Title: Just Another Day
Fandom: Fried Green Tomatoes
Characters: Idgie Threadgood, Ruth Jameson
Warning: I tried my best, but this hasn't been beta'd. All mistakes are my own.
Summary: Idgie tries to make Ruth's mother's day special.
Author's Note: Written for ariestess with the prompt of "Mother's Day."
Disclaimer: These characters belong to I'm not quite sure who, but whoever it is is definitely not me. No copyright infringement is intended.
The surprise was plain in Ruth Jameson's voice as she stepped into the still dark Cafe. Even the lights in the kitchen were still off.
"Idgie?" She called again, frustration slipping into her voice. Idgie had told her to sleep in the night before; that she'd open the Cafe the next morning for her with Sipsey. This morning there was no sign of Sipsey or Idgie and none of the work that had to be done before the Cafe was ready to open was done.
They'd be late in opening. She loved that girl, but sometimes she wanted wring her neck.
Quickly she turned on the lights and began to move about the kitchen. There was nothing to be done about it but to start doing what had to be done. Cursing Idgie, if only silently, wouldn't get things done faster.
The back door creaked open. Ruth didn't spare a moment to glance at it. She was too mad to want to see Idgie right now.
"Ruth?" Idgie called, surprise evident in her voice. "What are you doing in here, Honey? I thought you were gonna sleep late?"
Ruth threw down the rag that was in her hand and whirled to face Idgie. "And I thought you were going to open the Cafe today, Idgie Threadgood."
Idgie looked like a deer caught in the glare of headlights.
"I may have, uh," She stuttered around for an explanation. "I changed my mind." She finally said, drawing herself up with as much stiff dignity as she could manage with Ruth still glaring at her.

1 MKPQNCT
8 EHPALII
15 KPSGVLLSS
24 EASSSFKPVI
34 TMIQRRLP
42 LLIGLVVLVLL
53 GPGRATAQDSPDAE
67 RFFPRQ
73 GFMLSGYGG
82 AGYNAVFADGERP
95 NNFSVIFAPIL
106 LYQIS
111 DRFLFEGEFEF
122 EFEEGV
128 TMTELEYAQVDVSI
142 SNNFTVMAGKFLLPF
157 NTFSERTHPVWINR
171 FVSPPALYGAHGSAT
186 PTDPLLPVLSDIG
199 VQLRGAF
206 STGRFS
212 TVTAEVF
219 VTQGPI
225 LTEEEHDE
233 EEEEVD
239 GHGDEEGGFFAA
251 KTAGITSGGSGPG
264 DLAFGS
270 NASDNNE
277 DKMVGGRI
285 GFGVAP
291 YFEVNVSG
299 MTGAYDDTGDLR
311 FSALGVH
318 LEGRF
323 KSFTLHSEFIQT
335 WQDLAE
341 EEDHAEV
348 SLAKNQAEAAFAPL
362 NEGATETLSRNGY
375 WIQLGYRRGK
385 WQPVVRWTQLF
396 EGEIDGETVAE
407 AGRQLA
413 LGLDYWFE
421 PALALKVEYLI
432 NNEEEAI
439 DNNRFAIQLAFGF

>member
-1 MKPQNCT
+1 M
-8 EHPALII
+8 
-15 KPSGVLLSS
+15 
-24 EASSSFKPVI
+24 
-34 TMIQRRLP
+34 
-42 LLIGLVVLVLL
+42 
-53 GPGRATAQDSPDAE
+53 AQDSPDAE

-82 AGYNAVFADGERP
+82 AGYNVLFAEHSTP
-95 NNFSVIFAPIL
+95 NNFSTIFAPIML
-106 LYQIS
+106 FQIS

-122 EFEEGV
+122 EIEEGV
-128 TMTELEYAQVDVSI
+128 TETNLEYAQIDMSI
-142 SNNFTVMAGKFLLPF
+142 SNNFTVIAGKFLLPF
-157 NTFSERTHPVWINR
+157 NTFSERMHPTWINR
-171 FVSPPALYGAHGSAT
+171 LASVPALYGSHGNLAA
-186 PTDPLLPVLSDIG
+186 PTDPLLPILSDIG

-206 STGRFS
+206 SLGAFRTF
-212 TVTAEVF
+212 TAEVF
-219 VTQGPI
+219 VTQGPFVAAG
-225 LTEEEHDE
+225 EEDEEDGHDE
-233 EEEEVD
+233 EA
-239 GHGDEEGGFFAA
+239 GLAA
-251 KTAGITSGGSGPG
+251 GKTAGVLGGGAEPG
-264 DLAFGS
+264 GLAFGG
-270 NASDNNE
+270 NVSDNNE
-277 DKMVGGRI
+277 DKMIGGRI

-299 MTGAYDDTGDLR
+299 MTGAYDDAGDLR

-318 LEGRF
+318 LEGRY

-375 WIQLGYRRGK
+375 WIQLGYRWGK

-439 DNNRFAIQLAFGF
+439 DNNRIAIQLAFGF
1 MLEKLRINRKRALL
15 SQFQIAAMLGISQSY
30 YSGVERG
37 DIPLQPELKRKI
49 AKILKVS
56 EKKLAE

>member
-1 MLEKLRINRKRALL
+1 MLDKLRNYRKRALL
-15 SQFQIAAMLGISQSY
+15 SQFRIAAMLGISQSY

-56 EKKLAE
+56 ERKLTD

"You changed your mind," Ruth repeated slowly. Idgie was forever surprising her, coming up with ideas and things that she had no idea where they came from. She had a feeling that this was another of those times.
"Yeah," Idgie said offhandedly, "I did. I've got other plans for us. This town can do one day without us. Besides," She scoffed, "I can do without that Reverend Froggins coming in and bitchin' about us servin' folks food on the Sabbath."
"Idgie!" Ruth glared. It was so like her to say something infuriating even as she tried to charm Ruth into agreeing with her.
"What?" Idgie gave her that look that was so innocent that it could make angels cry. It only made Ruth's eyes narrow.
Idgie didn't press it, only held her hand out to Ruth. There wasn't a moments doubt in either of their minds that Ruth would take it.
When Ruth took it, Idgie led her towards the back door, stopping only to turn out the lights and make sure the stove was off. The last thing they needed was to burn the place down.
When they got to the steps, Ruth saw the car parked out back.
"You borrowed Julian's car?"
"Sure," Idgie replied, flashing her a smile. She opened the door for Ruth and then closed it behind her after she got in. Idgie ran around to the other side and jumped in over the door. The sparkle in Idgie's eyes brought a smile to Ruth.
"Where are you taking me, Idgie?"
"Aw, don't you trust me, Ruth?"
Ruth met Idgie's eyes easily. She was tempted to let her sweat for a moment, but she couldn't bring herself to. Not after everything that they'd been through together. "Yes, I do." A thought suddenly occurred to her. "Where's Buddy Jr.?"
"He's stayin' over at Mama's. Said she's been missing having him around."
As Mrs. Threadgood got to see her grandson nearly everyday, Ruth wasn't quite sure that was what had actually been said, but today she wasn't in the mood to question Idgie.
It didn't keep her from giving Idgie a knowing look.
Idgie only flashed her that wild grin again and gave the car a little bit more gas until they were flying down the bumpy country roads. The comfortable warmth of the summers day was lifted a bit by the wind blowing past them as Idgie drove. Ruth found herself grinning too.